children's science picture book. Her latest book, My Light, is an ALA Notable

Her only work for adults is Picture This, which shows how an understanding of
the most basic principles enable a person to build powerful pictures. It is
used by art and graphic departments in colleges around the country.

Bang received her bachelor degree from Wellesley in French, and Masters in
Far Eastern Studies at the University of Arizona and at Harvard. She has also
worked as a reporter; as an educator for public health projects in Bangladesh
and in Mali, West Africa, incorporating information on maternal and child
health into stories; and as a teacher in colleges.

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7 of 7 people found the following review helpful By Jonathan Betz-Zall on November 8, 2005
Format: Hardcover
Teenagers looking for nonviolent heroes like Dr Martin Luther King, Jr, need only read this book to find one. Diane Wilson, a shrimp fisher in Texas, learns that chemical factories which provide many jobs are also poisoning the water, reducing her livelihood and affecting the community's health. She rapidly becomes a hero to environmentalists and an enemy to the companies and local government, and has to undertake a hunger strike to get the federal government to enforce its own laws. Black and white comic-style illustrations flesh out the story, with a background of full color paintings depicting the natural systems affected. Like a graphic novel or Larry Gonick's Cartoon History of the World, the illustrations brim over with facts, which may overwhelm many readers. But those who persist will understand just how much willpower it takes to overcome environmental injustice.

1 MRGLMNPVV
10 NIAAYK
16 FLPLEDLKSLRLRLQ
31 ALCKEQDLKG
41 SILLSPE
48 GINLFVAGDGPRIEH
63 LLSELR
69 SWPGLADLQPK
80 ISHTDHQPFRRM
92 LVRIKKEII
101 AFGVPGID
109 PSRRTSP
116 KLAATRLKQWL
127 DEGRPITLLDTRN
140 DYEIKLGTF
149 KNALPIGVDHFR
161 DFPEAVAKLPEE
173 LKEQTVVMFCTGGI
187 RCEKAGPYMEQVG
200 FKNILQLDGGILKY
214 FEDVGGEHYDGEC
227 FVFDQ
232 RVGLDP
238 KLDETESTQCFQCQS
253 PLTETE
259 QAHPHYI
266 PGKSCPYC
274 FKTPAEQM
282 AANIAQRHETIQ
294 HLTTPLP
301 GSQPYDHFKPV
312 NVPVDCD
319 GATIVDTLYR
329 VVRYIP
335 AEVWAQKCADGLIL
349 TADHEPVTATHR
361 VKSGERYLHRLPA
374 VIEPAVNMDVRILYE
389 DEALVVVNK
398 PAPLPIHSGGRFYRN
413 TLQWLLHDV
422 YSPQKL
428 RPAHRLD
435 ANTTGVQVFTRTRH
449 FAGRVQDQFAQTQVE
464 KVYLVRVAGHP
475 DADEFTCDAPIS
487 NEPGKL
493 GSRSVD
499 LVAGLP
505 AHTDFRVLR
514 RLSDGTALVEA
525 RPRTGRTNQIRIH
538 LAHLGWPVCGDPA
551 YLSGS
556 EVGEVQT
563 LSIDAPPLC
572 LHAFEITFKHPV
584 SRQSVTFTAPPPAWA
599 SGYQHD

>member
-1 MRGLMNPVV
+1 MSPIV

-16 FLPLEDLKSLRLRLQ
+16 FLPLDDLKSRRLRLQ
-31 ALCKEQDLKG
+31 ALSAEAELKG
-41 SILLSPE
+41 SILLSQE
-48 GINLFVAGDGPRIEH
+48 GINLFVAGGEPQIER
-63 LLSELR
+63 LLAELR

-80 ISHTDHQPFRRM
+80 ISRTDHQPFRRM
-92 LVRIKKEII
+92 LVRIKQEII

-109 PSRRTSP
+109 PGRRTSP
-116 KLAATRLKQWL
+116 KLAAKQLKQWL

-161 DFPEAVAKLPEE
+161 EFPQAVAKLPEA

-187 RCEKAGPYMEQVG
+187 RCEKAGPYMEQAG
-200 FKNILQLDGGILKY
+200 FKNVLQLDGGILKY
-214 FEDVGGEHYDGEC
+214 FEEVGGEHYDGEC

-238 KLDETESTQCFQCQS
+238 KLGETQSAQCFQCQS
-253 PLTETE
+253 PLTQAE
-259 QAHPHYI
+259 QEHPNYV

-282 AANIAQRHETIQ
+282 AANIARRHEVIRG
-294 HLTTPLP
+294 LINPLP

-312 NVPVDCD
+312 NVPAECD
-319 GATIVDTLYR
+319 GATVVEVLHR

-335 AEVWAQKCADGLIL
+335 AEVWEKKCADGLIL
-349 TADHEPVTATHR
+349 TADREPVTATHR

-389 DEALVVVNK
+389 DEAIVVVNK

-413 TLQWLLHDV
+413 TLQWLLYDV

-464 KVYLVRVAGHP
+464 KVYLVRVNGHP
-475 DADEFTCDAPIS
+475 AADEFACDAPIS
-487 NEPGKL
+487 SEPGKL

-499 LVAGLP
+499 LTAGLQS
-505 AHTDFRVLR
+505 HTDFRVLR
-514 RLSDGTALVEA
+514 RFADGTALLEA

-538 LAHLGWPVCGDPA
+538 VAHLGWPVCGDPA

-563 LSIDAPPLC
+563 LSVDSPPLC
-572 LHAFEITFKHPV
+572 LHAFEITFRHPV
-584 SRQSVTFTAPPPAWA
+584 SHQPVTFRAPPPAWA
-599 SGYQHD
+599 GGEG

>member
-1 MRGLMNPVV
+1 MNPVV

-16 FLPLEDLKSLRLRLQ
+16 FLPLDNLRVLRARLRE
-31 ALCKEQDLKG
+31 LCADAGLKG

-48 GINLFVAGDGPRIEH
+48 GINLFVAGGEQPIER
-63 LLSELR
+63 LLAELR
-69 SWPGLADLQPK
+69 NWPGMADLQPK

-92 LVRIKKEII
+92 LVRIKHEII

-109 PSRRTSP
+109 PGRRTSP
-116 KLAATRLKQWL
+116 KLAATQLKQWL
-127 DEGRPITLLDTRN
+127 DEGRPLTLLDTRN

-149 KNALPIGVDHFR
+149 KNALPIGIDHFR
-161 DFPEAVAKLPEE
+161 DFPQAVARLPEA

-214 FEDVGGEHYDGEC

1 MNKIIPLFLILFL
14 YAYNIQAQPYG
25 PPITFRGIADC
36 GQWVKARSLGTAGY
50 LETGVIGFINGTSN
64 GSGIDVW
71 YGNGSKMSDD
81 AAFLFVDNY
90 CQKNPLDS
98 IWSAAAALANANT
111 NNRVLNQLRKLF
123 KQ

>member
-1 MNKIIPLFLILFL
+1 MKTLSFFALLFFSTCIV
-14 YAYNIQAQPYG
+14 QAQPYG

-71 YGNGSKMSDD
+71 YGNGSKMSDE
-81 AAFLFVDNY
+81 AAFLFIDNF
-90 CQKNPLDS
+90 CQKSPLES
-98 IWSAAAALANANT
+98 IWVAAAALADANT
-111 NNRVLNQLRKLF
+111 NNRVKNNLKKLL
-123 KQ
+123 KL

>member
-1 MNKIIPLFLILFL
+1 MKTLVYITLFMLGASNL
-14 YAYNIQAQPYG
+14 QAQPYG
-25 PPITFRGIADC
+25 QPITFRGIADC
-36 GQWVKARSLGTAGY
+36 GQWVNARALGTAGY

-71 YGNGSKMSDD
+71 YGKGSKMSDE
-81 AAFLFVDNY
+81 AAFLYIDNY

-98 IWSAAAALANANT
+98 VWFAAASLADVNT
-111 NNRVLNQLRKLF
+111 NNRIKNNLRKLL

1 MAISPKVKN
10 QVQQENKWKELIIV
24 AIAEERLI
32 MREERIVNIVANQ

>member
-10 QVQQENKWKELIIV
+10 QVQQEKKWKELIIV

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4 of 4 people found the following review helpful By N. S. VINE VOICE on July 1, 2006
Format: Paperback Verified Purchase
Diane Wilson:

"This much I know: Within 25 miles of my house are five giant chemical plants--one each for Alcoa, British Petroleum, DuPont, Formosa Plastics, and Union Carbide. By night they look like magic lit-up fairy castles. In daylight they turn into gray and twisted surrealistic pipe dreams. We grew up high on their strange perfumes, knowing workers whose bathwater turned yellow every night until they died early, knowing we weren't supposed to fish the waters where Alcoa dumped tons of mercury...

"Now, I'm nobody particular--just a shrimper and momma--no education, no money, no clout. How can a nobody make these corporations quit dumping their poisons on us. If I stop to think on it, I'll know I'm a fool and go patch a shrimp net, quiet my mind in moving twine and fingers."

Molly Bang's picture book, NOBODY PARTICULAR: ONE WOMAN'S FIGHT TO SAVE THE BAYS is an astounding dual story--a powerful introduction to the complex competing demands upon the world's scarce fresh water supplies coupled with the jaw-dropping true story of Diane Wilson, a fourth-generation Texas shrimper who successfully took on multinational corporations and the EPA in order to protect the Texas bays from significantly increased toxic industrial discharges.

In the background of each two page spread, Molly Bang illustrates and discusses the prehistoric and historical development of, importance of, and mounting pressure upon the world's estuaries and fresh water supplies. As with her other environmentally related picture books, Molly Bang has a knack for portraying the interconnectedness of ecosystems and how they drastically affect and are affected by human beings.